Let Wall Street Pay for the Restoration of Main Street Bill

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For the more general category of "financial transaction taxes", see Financial transaction tax.

The proposed bill Let Wall Street Pay for the Restoration of Main Street Bill is officially contained in the United States House of Representatives bill entitled H.R. 4191: Let Wall Street Pay for the Restoration of Main Street Act of 2009.[1][2] It is a proposed piece of legislation that was introduced into the United States House of Representatives on December 3, 2009 to assess a tax on US financial market securities transactions.[3] Its official purpose is "to fund job creation and deficit reduction."[3] Projected annual revenue is $150 billion per year, half of which would go towards deficit reduction and half of which would go towards job promotion activities.[3]

History[edit]

The US imposed a financial transaction tax from 1914 to 1966. The federal tax on stock sales of 0.1 per cent at issuance and 0.04 per cent on transfers. Currently, the US has a very minor 0.0034 per cent tax which is levied on stock transactions. The tax, known as Section 31 fee, is used to support the operation costs of the Securities and Exchange Commission (SEC). In 1998, the federal government collected $1.8 billion in revenue from these fees, almost five times the annual operating costs of the SEC.[4]

U.S. Representative Peter Anthony DeFazio proposed a new financial transaction tax for within the United States in 2009.[5] He first raised the idea earlier in 2009, and then officially introduced it as a bill on December 3, 2009.[3] The day he introduced the bill, DeFazio said, "The American taxpayers bailed out Wall Street during a crisis brought on by reckless speculation in the financial markets. ....This legislation will force Wall Street to do their part and put people displaced by that crisis back to work."[5] The "bailout" he referred to was the US Emergency Economic Stabilization Act of 2008, and the "crisis" he referred to was the financial crisis of 2007–2010. The day the bill was introduced, it had the support of 25 of DeFazio's House colleagues.[3]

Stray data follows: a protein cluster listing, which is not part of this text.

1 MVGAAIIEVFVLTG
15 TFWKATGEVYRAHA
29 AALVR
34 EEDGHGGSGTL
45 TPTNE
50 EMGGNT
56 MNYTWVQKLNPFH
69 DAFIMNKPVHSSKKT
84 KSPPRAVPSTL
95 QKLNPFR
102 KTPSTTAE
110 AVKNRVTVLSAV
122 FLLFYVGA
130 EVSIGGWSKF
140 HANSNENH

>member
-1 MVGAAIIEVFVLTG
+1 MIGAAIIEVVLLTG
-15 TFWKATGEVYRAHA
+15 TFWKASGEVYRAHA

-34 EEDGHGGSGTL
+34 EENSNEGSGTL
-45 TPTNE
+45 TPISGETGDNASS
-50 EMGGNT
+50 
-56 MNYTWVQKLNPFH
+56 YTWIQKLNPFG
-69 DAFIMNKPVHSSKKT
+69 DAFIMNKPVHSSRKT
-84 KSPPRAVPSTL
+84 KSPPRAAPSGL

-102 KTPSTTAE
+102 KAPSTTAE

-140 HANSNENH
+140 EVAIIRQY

Elements[edit]

These are the elements of his proposal:[5]

Revenue Estimate for US
Financial Transaction Tax[6]
Tax base Tax rate Revenue
estimate
(US$ billion)
US stocks/equities .25% 54-108
US bonds .02% 26-52
US forex spot .01% 8-16
US futures .02% 7-14
US options .5% 4-8
US swaps .015% 23-46
US total 123-246
  • Stock transactions would be assessed a tax of one-quarter-of-one percent (0.25 percent)
  • The tax on futures contracts to buy or sell a specified commodity of standardized quality at a certain date in the future, at a market determined price would be 0.02 percent
  • Swaps between two firms on certain benefits of one party's financial instrument for those of the other party's financial instrument would pay a 0.02 percent tax
  • Credit default swaps where a contract is swapped through a series of payments in exchange for a payoff if a credit instrument (typically a bond or loan) goes into default would also pay a 0.02 percent levy

To ensure the tax is appropriately targeted to speculators and has no impact on the average investor and pension funds, the tax will be refunded for:[7]

  • tax-favored retirement accounts
  • 401(k)s
  • mutual funds
  • education savings accounts
  • health savings accounts
  • the first $100,000 of transactions annually that are not already exempted

Evaluation[edit]

Criticism of this bill has included (1) a December 2009 Wall Street Journal op-ed by Burton G. Malkiel and George U. Sauter;[8] (2) a December 2009 online op-ed by Irene Aldridge;[9] and (3) a December 2010 Tulane Law Review article by Richard T. Page, who has suggested that imposing a financial-transactions tax in response to the 2007-2010 economic downturn would be "foolish revenge".[3] Page has instead lent lukewarm support to President Barack Obama's Financial Crisis Responsibility Fee.[3]

Criticism from Malkiel and Sauter[edit]